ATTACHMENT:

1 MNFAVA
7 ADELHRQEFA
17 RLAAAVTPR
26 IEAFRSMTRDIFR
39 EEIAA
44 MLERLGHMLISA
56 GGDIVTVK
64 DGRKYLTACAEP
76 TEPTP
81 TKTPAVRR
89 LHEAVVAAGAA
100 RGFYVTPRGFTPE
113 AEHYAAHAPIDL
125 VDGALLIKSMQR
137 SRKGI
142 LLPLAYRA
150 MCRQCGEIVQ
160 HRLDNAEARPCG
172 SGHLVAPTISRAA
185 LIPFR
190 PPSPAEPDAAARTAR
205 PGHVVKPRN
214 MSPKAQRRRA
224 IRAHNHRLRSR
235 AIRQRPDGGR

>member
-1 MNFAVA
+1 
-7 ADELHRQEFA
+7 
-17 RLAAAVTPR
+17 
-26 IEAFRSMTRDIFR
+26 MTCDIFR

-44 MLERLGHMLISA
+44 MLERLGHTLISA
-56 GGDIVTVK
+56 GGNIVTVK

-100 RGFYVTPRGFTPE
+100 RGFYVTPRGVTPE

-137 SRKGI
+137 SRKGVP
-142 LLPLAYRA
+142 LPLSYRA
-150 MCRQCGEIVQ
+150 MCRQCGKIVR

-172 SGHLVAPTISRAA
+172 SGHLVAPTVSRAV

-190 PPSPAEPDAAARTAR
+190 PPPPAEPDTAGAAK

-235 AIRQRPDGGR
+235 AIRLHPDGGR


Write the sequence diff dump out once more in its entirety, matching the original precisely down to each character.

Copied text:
1 MNFAVA
7 ADELHRQEFA
17 RLAAAVTPR
26 IEAFRSMTRDIFR
39 EEIAA
44 MLERLGHMLISA
56 GGDIVTVK
64 DGRKYLTACAEP
76 TEPTP
81 TKTPAVRR
89 LHEAVVAAGAA
100 RGFYVTPRGFTPE
113 AEHYAAHAPIDL
125 VDGALLIKSMQR
137 SRKGI
142 LLPLAYRA
150 MCRQCGEIVQ
160 HRLDNAEARPCG
172 SGHLVAPTISRAA
185 LIPFR
190 PPSPAEPDAAARTAR
205 PGHVVKPRN
214 MSPKAQRRRA
224 IRAHNHRLRSR
235 AIRQRPDGGR

>member
-1 MNFAVA
+1 
-7 ADELHRQEFA
+7 
-17 RLAAAVTPR
+17 
-26 IEAFRSMTRDIFR
+26 MTCDIFR

-44 MLERLGHMLISA
+44 MLERLGHTLISA
-56 GGDIVTVK
+56 GGNIVTVK

-100 RGFYVTPRGFTPE
+100 RGFYVTPRGVTPE

-137 SRKGI
+137 SRKGVP
-142 LLPLAYRA
+142 LPLSYRA
-150 MCRQCGEIVQ
+150 MCRQCGKIVR

-172 SGHLVAPTISRAA
+172 SGHLVAPTVSRAV

-190 PPSPAEPDAAARTAR
+190 PPPPAEPDTAGAAK

-235 AIRQRPDGGR
+235 AIRLHPDGGR